Sanchez went on to begin an impressive string of title defenses against the likes of true-grit contenders Patrick Ford, Juan LaPorte, and Roberto Castanon. Sanchez also fought a return with Lopez that went much the same way the first fight had, and ended with Lopez being furiously TKO’d in the fourteenth. The only criticism that could be made of Sanchez was that he did not always seem to give his best fight. That is, not to say that Sanchez was lazy in the ring, but that, perhaps, he was drawn into fighting at the level that was required for the victory. He was tough and inspired as he cleverly punched his way to a unanimous decision over Juan LaPorte, as LaPorte gave the lay-it-on-the-line effort of his career. However, against the less talented Patrick Ford, Sanchez seemed to have put himself on pugilistic cruise-control.
While Sanchez had been busy putting leather on the featherweight crop, now-legendary Puerto Rican puncher-destroyer, Wilfredo Gomez, was tearing up all comers in the super-bantamweight division. There is almost no way to properly describe the raw punching-power that Gomez possessed. His short lefts were as fearsome a weapon as most orthodox fighters’ right bombs. And Wilfredo’s vicious right was revered worldwide as a career-ender. In addition to his unnatural power, Gomez was also a competent boxer with a strong bent for being the ring-general in a fight, and his chin was solid and well-tested. If it was quality opposition that brought the best out in Sanchez, then making a fight in which Gomez would move up in class to meet him was a good bet. That is exactly what he did.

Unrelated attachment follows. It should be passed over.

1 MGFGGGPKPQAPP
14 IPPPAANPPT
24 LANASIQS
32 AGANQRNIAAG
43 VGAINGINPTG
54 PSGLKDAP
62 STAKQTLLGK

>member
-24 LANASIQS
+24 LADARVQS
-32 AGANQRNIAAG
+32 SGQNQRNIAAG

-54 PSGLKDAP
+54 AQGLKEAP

The matchup was golden from the very outset. Gomez was a prolific and incorrigible trash-talker, and Sanchez was generally a reserved and mannerly fellow. Gomez mocked and derided Sanchez at every turn, promising to knock him out inside the opening rounds and assailing his masculinity on every level. The bad blood had reached a rolling boil by fight time. In fact, there were several tussles between the fighters’ cornermen and entourages at press conferences in the days leading up to the fight.
Once the first bell sounded it was all business, and Gomez, who had been a 2-1 favorite on the betting line, had clearly undertrained and found himself hopelessly unprepared to defend himself against the slick onslaught that Sanchez brought into the fight. Gomez was overtaken and knocked out in the eighth round. After the fight, a bruised, battered, and decidedly humbled Wilfredo said he would never again underestimate an opponent.
Sanchez cruised past Pat Cowdell and Jorge “Rocky” Garcia before the fateful fight over an unrelenting Azumah Nelson that would be his last. Nelson drew a hard line and walked every-inch of it in that fight, garnering great respect both from Sanchez and the boxing public for his effort.
It was only a short time later that Sanchez was fatally wounded in a car accident. His death tore a hole in the warrior’s flag that will never be—and should never be—filled. Cut down in his young prime—it is hard to say what thrills were stolen from the history of boxing with Salvador’s passing. It is easy to speculate what great matches might have come with Gomez, Nelson, and Briton Pat Cowdell who all hotly-desired returns. What if Sanchez had grown into higher weight-classes and made fights with countryman Julio Cesar Chavez, or Puerto Rican legend Hector Camacho? Any discussion of Sanchez can lead to an endlessness of sorrowful speculation as to how great the loss truly was. It was great, that is certain. So remember Salvador Sanchez for that which he did, not what he might have done, and be grateful that such a brave and extraordinary man was able to streak across the floor of the arena like an errant comet before disappearing without warning into the vastness of the great beyond.